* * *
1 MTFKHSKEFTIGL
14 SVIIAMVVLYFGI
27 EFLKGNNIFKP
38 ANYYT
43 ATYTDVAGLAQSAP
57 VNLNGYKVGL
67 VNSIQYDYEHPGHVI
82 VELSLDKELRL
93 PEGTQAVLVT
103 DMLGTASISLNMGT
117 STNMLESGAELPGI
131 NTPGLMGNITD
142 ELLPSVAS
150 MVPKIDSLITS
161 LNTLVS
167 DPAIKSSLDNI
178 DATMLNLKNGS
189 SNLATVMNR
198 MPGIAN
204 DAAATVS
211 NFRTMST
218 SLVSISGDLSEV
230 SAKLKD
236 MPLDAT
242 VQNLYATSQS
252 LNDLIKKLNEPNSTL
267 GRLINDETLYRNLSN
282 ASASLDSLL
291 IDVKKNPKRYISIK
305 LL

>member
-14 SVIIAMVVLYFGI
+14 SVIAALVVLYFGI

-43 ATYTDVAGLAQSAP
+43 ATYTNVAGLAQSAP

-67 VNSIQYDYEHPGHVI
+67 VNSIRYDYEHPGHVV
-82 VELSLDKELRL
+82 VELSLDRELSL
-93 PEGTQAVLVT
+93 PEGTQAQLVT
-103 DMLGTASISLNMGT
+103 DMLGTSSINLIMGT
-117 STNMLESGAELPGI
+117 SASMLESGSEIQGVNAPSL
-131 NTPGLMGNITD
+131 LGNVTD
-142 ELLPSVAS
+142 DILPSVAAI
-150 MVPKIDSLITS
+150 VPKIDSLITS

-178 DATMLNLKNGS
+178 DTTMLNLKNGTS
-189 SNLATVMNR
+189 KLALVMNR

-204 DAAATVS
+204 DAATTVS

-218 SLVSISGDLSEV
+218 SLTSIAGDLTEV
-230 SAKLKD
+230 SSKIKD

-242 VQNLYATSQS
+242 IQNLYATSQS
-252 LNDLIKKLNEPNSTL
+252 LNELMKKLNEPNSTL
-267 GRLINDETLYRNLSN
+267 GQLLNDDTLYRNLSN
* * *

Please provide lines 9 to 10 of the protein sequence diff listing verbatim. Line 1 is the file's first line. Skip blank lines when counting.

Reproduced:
93 PEGTQAVLVT
103 DMLGTASISLNMGT